Sunday, April 19, 2015

Good role models: Part I Acceptance of responsibility

I knew I was moving in the right circles when I heard several people take responsibility for recent setbacks that they had experienced.

One man, who had been staying up very late every night for a week trying to restore his PC, told me that he had completely messed up an installation. There was no cursing and swearing, no blaming the software manufacturer, the PC, the instructions… just an admission that he had bungled the upgrade. The same man got into some trouble with property and finances; he told me that he had listened to bad advice from an estate agent and not to good advice from friends in the property business.

Another example came from someone who had to dismiss her incompetent assistant and re-do all the work he had done on the database. She said that she made a big mistake when she recruited him: she had ignored a few doubts and based her decision on what was on his CV, disregarding her intuition.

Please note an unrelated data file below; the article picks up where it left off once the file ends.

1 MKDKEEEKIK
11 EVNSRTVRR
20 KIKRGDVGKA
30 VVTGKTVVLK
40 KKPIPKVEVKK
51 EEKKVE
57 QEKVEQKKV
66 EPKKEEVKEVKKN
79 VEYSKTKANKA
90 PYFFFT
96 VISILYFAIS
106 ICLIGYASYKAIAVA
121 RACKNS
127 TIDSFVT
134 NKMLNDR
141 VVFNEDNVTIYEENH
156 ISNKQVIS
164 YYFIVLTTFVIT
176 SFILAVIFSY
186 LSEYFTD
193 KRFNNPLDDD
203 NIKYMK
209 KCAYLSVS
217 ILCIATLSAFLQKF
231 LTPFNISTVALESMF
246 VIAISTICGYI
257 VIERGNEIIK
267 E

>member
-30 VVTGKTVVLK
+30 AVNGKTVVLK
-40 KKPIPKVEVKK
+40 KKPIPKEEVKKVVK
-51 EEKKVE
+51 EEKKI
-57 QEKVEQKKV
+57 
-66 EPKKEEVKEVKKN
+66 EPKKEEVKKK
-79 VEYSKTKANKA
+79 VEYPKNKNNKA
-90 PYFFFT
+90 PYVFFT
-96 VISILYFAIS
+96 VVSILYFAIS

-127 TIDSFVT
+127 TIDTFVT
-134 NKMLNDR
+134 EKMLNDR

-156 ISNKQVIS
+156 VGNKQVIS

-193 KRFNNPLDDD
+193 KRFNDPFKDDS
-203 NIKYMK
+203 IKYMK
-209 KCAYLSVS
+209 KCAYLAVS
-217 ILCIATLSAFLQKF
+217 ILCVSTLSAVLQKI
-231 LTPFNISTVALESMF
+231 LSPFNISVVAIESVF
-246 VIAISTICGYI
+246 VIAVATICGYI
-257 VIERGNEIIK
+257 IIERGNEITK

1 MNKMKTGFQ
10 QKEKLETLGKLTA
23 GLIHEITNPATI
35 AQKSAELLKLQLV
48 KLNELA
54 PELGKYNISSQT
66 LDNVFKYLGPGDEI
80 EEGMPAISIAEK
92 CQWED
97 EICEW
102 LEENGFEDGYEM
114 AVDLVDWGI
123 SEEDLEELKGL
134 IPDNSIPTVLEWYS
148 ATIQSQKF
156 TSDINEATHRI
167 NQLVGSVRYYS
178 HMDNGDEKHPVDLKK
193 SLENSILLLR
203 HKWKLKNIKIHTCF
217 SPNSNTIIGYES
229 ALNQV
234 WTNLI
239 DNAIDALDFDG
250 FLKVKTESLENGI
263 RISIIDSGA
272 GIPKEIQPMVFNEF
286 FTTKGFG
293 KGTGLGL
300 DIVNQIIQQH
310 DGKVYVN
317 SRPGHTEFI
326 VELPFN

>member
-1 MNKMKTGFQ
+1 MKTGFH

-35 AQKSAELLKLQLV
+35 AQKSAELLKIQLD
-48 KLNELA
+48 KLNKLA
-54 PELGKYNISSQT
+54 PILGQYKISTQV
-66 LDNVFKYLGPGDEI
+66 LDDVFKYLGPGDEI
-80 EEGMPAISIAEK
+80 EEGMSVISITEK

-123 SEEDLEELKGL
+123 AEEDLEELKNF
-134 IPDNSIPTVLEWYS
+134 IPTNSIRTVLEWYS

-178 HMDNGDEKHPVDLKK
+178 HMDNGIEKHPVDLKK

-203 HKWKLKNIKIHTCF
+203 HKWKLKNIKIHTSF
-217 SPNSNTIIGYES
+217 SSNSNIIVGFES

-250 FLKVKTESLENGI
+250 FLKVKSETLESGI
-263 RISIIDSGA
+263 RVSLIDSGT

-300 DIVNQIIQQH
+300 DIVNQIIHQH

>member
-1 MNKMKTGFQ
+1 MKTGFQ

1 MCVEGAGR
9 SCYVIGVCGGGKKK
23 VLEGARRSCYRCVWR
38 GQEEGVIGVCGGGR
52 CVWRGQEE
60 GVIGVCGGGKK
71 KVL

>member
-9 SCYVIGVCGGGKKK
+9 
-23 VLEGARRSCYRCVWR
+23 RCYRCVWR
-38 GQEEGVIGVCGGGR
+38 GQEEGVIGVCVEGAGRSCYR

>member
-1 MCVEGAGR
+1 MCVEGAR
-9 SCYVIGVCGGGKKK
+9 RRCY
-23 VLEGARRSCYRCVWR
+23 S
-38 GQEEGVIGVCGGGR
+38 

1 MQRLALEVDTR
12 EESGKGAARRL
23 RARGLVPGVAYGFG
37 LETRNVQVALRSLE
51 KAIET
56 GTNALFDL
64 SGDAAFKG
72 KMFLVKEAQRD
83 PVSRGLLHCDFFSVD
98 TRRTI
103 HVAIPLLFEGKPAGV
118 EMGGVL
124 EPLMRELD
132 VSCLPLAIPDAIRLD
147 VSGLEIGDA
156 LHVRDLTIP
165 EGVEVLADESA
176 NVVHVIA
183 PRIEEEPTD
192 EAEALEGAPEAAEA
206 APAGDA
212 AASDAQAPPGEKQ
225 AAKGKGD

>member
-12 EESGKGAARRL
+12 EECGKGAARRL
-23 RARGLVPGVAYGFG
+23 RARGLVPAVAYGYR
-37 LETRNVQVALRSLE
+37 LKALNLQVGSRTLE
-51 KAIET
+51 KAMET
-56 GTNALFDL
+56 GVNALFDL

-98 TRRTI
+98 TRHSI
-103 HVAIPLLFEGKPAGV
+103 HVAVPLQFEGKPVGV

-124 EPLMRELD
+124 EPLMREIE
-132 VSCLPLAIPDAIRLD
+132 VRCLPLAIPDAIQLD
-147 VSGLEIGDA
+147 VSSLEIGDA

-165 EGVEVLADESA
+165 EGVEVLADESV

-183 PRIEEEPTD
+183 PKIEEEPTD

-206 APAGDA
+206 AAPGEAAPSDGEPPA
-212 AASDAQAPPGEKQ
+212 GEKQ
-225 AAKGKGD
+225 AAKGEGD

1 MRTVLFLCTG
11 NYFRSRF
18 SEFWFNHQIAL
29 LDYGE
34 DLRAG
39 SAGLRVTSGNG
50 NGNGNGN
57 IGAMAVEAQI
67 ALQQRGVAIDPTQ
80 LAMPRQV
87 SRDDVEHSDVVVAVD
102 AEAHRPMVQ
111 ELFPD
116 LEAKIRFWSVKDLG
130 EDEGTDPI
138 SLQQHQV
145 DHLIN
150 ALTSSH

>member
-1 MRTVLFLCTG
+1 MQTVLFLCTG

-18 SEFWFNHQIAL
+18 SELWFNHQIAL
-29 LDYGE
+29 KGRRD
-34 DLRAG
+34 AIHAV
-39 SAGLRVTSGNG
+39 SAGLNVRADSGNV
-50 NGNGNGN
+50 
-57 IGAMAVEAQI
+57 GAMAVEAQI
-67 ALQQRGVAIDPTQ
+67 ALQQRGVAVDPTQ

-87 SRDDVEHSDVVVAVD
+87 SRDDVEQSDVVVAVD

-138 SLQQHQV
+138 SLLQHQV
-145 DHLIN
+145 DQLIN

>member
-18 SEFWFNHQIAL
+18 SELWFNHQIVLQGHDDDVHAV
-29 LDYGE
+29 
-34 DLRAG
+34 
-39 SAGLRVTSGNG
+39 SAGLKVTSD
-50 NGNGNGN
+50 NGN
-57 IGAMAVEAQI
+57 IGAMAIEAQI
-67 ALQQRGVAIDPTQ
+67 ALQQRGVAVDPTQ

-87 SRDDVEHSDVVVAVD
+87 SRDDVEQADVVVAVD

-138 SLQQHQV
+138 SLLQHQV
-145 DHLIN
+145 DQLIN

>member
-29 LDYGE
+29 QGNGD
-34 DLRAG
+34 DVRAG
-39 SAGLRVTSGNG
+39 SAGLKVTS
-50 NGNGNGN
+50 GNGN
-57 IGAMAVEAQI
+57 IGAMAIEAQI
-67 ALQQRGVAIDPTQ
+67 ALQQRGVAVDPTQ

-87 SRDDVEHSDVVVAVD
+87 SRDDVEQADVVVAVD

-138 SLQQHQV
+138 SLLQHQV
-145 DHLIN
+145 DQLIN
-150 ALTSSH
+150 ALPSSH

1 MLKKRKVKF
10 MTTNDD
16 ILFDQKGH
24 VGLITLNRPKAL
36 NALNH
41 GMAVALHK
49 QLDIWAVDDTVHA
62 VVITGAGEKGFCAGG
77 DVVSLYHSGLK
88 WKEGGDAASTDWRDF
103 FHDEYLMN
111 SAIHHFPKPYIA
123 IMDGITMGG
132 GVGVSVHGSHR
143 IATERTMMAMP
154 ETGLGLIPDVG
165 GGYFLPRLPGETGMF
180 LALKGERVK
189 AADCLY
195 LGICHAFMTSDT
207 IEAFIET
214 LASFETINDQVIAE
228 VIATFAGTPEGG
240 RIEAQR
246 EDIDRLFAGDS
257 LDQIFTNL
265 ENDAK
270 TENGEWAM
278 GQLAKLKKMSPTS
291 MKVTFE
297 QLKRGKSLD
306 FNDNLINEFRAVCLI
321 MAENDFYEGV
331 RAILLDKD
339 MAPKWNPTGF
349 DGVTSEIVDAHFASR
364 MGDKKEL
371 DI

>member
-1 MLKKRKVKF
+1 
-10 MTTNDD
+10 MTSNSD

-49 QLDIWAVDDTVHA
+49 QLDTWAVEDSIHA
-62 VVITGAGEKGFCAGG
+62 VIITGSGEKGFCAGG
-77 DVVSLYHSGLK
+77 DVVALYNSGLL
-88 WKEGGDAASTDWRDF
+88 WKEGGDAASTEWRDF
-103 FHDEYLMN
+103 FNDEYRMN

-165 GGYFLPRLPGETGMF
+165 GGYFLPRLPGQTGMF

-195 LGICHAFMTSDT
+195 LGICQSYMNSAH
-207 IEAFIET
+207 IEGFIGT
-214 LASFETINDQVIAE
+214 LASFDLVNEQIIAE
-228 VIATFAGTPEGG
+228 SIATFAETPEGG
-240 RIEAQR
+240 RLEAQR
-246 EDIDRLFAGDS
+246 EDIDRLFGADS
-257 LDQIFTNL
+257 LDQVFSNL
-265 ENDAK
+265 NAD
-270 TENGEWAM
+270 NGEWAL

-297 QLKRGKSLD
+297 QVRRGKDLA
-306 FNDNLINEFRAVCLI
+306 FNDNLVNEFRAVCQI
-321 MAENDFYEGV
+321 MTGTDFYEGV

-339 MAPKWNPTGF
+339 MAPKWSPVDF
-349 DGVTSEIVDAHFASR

Someone else told me that she was dreading an impending meeting with some people who had retained her to raise funds for their projects. She was going to have to tell them that the results to date were very disappointing. She admitted that she had perhaps been over optimistic about how much money she could bring in and had raised their hopes to an unrealistic level.

In my opinion, accepting personal responsibility where appropriate is an attribute of the best people. It is one of the signs of a real adult, of someone who makes a good role model.

Unfortunately many of us had no one to set a good example when we needed it most.  In childhood we were surrounded by people who blamed everything and everyone except themselves for all their problems and pain. It was always someone or something else’s fault.

After growing up among people who were terrible role models, we may find it difficult to escape from the wrong side of the tracks. We may be trapped on a low vibrational frequency level. The way out and up is via understanding these issues and developing the good characteristics inside ourselves, so that we become a good role model for others.